Nathan Poellet 46:54
Great answer. And I think that’s actually a perfect segue into my next question here, which I’m gonna direct to Stephen. Stephen, How can banks and credit unions really actually create the personalized relationships that we’re talking about here? And How can they use technology to build and nurture those relationships?

Stephen Menon 47:18
The comments from the last question that really resonated with me around the way that banks speak about banking, and channels and products and how people actually speak about banking. And that’s one of the things that we’ve learned the most about, AI is actually getting insight to how people are asking questions, what questions they have for their bank, What words they used to call their checking account, You know, what were the names that they use to indicate what they’re looking for, and helping banks connect their language to actually consumer language. I think that’s one of the really exciting things that you know, having more data through products, like conversational systems, or virtual assistants, or even your normal call center chat major platforms, to not just track what people are asking by, you know, what I call it a rep indicates in their post call completion task based on data, and unbiased data. I think that’s a huge opportunity right now. And I think that another thing that comes to mind is where they can use technology to help break down those silos. Different data aggregators can provide a unified view of the customers. financial situation is a great way to allow people to actually feel like the proxy happen with their one back is what the whole financial lives and that’s how people really make advantage of our lives, not just amongst the one bank or amongst the series of banks, is their whole financial picture, The Bank you help them with? I think, another thing that really jumps to mind when we’re talking about how to enable personalization is the importance of to move to data driven decision making versus who has the loudest voice or who has the biggest title of decision making, actually making decisions based on what people are asking for what people need, is really going to empower organizations to keep their customers.

Nathan Poellet 49:36
Do you have any examples of the kind of language disconnect between consumers and financial institutions that you commonly run into? Stephen? I find that a really interesting topic.

Stephen Menon 49:56
Yeah, you know, it’s So just how we how it comes into today is that, you know, you will have, We understand, you know, how banking works by different product lines, and not both that kind of organizational traditional structure. And then we’ll create, you know, a series of ways that people actually may ask for a payment product or car product. But then, you know, people have their own terminology, or say, my account or the green account, or maybe a legacy name, The product was in 20 years ago, All that internal language that people may use, that’s been pushed to customers, they may refer to it as. So again, it’s, it’s a constant view of the data coming in. And and that’s really not being leveraging the power of artificial intelligence and the power of technology to help protect to understand what people are looking to do.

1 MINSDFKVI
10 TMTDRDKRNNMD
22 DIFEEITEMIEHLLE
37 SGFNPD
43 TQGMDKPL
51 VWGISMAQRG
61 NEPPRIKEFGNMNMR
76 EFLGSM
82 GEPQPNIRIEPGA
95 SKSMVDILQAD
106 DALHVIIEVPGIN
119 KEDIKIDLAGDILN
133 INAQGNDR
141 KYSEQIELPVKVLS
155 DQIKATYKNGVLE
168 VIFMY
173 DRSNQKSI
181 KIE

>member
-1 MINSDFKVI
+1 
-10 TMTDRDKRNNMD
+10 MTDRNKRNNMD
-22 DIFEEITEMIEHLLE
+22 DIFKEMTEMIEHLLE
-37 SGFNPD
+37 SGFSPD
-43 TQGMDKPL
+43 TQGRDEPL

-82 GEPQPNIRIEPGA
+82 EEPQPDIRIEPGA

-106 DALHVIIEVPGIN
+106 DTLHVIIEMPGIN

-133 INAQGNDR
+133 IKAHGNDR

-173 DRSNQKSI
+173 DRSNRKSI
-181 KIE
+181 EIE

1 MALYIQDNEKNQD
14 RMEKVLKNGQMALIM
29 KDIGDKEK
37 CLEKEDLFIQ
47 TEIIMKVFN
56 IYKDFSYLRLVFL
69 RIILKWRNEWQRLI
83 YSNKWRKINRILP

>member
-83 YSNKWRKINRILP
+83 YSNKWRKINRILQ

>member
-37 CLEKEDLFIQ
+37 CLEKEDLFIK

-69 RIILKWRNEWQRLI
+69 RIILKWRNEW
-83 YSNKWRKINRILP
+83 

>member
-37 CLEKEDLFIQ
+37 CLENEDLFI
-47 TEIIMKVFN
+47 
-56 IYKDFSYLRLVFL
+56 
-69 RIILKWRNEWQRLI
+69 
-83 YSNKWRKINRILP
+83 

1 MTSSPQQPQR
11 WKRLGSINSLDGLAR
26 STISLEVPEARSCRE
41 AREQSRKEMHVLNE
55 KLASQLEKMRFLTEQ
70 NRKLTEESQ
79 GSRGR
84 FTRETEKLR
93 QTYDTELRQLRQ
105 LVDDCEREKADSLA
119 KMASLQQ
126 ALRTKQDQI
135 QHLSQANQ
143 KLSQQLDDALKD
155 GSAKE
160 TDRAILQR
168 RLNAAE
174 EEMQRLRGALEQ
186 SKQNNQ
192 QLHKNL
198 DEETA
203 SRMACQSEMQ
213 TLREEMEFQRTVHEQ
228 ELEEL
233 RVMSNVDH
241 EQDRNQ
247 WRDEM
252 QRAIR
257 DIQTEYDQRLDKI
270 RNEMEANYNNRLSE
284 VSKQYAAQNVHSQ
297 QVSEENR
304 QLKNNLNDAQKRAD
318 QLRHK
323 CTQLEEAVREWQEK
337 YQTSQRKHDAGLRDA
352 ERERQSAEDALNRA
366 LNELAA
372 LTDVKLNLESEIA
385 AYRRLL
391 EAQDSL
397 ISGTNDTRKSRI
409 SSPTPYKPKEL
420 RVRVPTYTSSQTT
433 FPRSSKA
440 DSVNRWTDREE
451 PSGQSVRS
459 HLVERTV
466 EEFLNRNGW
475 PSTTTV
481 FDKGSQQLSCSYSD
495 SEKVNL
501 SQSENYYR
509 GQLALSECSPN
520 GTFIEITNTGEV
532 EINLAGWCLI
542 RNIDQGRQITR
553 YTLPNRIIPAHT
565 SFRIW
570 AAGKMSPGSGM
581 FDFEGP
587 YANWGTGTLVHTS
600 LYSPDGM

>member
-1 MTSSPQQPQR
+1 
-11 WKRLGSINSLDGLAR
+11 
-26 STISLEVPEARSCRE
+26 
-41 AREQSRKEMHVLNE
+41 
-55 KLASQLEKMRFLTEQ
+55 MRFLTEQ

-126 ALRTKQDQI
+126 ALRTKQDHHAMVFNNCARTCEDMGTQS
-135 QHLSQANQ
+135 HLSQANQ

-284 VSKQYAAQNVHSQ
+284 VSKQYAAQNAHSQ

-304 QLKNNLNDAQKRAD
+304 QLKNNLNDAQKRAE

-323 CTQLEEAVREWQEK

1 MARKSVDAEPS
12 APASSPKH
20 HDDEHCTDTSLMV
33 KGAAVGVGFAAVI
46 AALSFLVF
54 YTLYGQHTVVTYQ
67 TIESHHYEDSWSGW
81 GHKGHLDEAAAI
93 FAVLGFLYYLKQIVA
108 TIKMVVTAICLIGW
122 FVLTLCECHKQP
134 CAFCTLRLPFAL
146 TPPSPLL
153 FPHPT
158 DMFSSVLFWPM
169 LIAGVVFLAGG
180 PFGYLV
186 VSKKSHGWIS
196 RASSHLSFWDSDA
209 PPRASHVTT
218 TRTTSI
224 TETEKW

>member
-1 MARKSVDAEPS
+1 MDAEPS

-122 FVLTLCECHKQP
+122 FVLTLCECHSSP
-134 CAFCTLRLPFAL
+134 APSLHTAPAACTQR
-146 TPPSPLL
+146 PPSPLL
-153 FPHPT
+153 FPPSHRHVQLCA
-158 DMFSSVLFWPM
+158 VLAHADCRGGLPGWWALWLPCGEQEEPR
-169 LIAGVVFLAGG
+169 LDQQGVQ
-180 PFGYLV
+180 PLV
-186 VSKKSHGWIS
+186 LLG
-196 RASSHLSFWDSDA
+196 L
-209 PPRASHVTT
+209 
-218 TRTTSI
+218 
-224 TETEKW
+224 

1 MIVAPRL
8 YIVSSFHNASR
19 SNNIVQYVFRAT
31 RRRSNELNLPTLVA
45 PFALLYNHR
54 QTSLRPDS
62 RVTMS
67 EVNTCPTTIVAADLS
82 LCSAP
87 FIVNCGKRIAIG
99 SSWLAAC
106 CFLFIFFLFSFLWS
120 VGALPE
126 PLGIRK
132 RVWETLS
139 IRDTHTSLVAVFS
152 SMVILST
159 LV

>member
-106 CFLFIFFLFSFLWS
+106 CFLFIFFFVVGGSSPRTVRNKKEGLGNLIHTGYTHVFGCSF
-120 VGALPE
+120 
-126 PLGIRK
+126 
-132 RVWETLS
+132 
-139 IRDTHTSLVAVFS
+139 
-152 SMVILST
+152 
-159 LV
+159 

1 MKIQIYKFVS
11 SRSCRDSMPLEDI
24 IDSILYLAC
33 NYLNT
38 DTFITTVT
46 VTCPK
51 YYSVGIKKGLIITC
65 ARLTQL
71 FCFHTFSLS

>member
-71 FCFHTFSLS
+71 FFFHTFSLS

Nathan Poellet 50:58
And I want to direct the same question to Nicole now. So Nicole, How can banks credit unions create more personalized relationships? And, and how can they leverage technology to do so?

Nicole Laven 51:13
I would really think member segmentation is really important. So previously, you might have had for a number of segments that might have been very age driven. Whereas now you would have 20, maybe 30, maybe 40 segments that saw that you’re going to create because they’re going to be so specific in terms of the brands, and tastes and preferences and channels and desires that each of those groups are going to have? And how do we ensure as a financial institution that we’re servicing that and I think the segmentation really ties in with the need for personalization. So especially with the millennial generation, it’s really about them wanting to feel like they’re uniquely known and understood. But I think that’s really important to target your voice, your product, your time of day delivery, for your messages, etc, basically, based upon each of those different segments. So really getting to know them, and structuring your, your services to what you’re going after. And try not to obviously, accommodate everyone, with everything. So really knowing your services and your strengths and being able to tailor that to those segments. And I also think the unquiet sample I mentioned earlier with the advisor in your pocket is a great way of showing how you can nurture relationships, using technology, and then shifting behaviors, especially for that younger demographic of wanting to text or wanting to use their phone over, you know, calling or coming into the branch, I think we just need to continue to innovate and say, How do people want to engage with us? And how do we ensure that, that we’re in their space and doing that appropriately for the changing times?